Tonight I should be busily lighting the candles given in memory of so many, to lend Valley Church a beautiful welcoming glow for those arriving for our annual service of Carols by Candelight.
I might be playing the piano so the choir could have one last run through of their two solo carols.
I would surely be scanning arrivals anxiously until all the readers were safely in church, armed with their readings and primed to end each, in the approved Kings fashion
"Thanks be to God".
But I'm not.
Instead I'm at my desk, drinking hot ginger and waiting the return of my menfolk, who sallied forth a couple of hours ago in search of a Christmas tree. It's bitterly cold out there, so by rights I should be purring gently at finding myself indoors with a cat at my feet....but instead I'm more than a little miserable, since I'm only here because our carol service has been cancelled.
I accept that my judgement on these matters may be somewhat skewed.
Yesterday I drove some 50 miles in the worst conditions I have ever experience on UK roads, in order to officiate at the wedding of a very dear friend. Even in a Volvo with snow chains fitted it was quite an alarming ride, but once I knew that the couple intended to go ahead nothing on earth would have kept me away. Plans had to be changed as 10" snow made the reception venue impossible, the groom was 2 hours late, as a 45 minute journey took him something like 4 hours and there were gaps among the guests, of course, but all of us there were united in our love for the couple and our determination to celebrate with them on this happiest of days.
Our commitment to friendship was not going to be shaken by the difficulties of getting to a country church in the worst snow for years. We really wanted to be there.
Meanwhile, the snow-struck congregation at church in the valley this morning was doubled in size by the presence of a family - three generations gathered from far and wide to dedicate a memorial in memory of a grandfather and uncle who now lie in our church-yard. Some had come from villages on the hills around Stroud, some from much further afield but they were all there, full of good humoured tales of hazardous journeys, to support one another and honour their dead. When it was announced that there would be no coffee today because there was no milk, they cheerfully helped me make black coffee and offered it to those of the regular church family who made it into the hall.Of course we could have rescheduled the dedication for a warmer time, but they wanted to be there today, having made a commitment to one another and to their dead.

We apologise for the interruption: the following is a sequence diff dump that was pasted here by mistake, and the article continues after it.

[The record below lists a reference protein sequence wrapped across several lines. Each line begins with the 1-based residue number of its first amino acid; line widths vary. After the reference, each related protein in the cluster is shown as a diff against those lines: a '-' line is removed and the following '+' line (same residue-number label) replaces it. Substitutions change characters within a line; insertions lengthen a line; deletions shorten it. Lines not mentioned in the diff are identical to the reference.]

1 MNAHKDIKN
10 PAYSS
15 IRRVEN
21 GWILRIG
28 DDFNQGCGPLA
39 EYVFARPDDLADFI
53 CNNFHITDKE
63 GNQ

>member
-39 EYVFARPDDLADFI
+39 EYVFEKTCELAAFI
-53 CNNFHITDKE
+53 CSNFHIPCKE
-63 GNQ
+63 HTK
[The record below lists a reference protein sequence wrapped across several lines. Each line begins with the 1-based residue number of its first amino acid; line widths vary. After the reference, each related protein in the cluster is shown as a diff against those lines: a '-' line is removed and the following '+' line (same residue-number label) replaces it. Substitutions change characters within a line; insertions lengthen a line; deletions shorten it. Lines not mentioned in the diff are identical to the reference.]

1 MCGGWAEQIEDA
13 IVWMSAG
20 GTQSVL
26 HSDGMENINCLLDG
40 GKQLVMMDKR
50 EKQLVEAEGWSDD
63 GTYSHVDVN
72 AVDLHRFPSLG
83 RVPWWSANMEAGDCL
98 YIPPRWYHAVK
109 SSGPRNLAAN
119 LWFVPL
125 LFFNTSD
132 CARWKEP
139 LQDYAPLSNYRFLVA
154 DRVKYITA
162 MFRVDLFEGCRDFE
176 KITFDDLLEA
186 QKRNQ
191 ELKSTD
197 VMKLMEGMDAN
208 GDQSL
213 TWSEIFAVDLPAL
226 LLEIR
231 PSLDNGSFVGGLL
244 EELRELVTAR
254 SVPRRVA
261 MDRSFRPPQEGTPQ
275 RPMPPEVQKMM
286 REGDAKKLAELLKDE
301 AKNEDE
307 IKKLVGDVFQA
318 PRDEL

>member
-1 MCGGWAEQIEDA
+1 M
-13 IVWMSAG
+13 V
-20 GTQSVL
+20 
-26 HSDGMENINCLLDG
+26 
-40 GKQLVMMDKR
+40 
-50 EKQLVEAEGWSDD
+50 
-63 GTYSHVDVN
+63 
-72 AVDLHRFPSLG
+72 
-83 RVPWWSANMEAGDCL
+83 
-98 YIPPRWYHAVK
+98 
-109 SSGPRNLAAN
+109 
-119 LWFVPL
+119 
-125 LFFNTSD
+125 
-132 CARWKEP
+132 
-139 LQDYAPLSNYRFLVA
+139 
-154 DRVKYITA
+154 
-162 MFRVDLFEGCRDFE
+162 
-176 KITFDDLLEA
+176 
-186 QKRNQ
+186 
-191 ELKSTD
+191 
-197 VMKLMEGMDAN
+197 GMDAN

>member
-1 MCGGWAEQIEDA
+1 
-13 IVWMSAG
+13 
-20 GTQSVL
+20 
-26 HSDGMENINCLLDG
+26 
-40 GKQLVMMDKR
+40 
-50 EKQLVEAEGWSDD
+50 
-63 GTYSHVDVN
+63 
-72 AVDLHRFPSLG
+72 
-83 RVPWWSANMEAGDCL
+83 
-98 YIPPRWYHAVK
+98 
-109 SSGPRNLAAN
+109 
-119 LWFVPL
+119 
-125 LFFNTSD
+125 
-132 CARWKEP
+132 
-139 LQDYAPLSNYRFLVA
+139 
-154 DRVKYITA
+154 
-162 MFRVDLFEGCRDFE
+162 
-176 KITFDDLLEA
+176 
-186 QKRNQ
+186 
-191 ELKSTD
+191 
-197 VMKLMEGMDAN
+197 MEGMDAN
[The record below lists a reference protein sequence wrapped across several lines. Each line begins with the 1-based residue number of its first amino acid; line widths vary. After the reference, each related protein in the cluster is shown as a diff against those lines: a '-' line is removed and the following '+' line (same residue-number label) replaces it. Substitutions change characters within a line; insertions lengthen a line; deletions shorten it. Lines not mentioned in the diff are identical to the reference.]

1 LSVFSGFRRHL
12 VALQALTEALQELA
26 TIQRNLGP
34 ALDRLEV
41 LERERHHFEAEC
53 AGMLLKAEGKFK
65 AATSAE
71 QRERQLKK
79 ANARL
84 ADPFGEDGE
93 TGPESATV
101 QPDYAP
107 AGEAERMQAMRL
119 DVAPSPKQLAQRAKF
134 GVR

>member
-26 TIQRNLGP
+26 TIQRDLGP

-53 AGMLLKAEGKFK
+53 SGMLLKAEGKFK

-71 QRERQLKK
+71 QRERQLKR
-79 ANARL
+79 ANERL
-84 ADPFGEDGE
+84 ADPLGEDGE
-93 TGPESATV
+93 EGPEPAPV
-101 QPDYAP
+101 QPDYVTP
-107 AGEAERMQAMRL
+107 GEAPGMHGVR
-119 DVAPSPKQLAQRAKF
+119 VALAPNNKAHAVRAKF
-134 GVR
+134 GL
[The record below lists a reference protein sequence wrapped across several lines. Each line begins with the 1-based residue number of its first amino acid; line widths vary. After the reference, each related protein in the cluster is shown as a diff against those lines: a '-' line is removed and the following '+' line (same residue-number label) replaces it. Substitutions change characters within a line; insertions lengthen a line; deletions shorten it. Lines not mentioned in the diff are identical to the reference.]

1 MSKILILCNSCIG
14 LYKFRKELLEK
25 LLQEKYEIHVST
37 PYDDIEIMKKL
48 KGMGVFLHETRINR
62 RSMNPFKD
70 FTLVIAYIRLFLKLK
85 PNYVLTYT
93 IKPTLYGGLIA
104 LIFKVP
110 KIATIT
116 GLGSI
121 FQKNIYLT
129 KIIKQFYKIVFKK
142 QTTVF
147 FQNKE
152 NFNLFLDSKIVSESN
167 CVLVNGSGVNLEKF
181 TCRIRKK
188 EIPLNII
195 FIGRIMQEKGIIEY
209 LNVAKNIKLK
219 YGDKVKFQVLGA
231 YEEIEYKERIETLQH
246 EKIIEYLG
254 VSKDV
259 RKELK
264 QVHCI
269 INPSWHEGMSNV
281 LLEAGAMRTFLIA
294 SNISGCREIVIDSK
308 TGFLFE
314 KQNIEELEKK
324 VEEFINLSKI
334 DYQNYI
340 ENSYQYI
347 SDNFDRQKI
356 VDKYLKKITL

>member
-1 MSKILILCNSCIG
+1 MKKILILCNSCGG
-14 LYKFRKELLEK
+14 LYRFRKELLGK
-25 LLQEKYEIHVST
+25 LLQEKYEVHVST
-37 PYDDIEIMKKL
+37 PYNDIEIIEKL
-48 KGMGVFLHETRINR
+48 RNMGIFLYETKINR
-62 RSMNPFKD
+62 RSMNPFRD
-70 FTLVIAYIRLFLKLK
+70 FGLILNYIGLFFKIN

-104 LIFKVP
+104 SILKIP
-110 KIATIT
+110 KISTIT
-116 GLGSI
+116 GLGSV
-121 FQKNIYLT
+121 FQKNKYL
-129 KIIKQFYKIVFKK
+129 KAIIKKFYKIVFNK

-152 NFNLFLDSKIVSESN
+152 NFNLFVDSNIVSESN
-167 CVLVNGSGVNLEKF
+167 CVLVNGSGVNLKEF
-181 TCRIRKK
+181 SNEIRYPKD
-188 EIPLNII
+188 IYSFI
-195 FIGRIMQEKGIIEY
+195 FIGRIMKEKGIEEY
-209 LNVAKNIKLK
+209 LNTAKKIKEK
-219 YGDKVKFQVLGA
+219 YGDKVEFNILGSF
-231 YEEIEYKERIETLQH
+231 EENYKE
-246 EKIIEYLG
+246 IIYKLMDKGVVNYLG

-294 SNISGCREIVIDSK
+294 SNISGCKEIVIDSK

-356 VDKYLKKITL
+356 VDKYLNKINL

Given these two examples of determination in the face of whatever the weather might bring, it's not really surprising that I feel a bit grumpy at the cancellation of our Carol Service. In comparison with conditions yesterday, things really aren't that bad here. Of course I understand that nobody wants to put elderly bones at risk...and it would be truly awful if one of the group of once-a-year attenders slipped on the way to the service and did themselves harm but what saddens me is how very ready everyone was to abandon the service - and just how few of our core congregation actually got here this morning. There was a crucial PCC vote after the service, or I fear that numbers would have been even worse...
I know it's not fair to draw comparisons...I realise that I'm in danger of grossly oversimplifying and adding 2 and 2 to make 5 - but it's tempting to make assumptions about priorities that are profoundly discouraging.
Of course worship is not all about church, and being an hospitable church community can happen on any day of the year, not just at the carol service...but still and all, there are questions around tonight that I'd just as soon not have to answer.
One of the things that the community loves about valley church at Christmas is the star that appears, miraculously, atop the tower - the gift of a local family who not only construct it annually, but also get it safely into place.
On Friday afternoon it was shining out proud and confident.
Today the snow had obviously led to some bulbs blowing - the framework is there but only one bulb is alight. To say it looks half-hearted would be a definite overstatement.